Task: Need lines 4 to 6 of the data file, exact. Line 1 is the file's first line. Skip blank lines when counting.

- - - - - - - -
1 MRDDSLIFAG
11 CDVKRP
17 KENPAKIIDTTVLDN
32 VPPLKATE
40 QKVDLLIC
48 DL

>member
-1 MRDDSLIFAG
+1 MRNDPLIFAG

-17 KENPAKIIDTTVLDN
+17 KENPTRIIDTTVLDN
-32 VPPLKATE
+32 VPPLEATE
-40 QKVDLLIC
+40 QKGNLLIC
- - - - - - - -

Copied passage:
32 VPPLKATE
40 QKVDLLIC
48 DL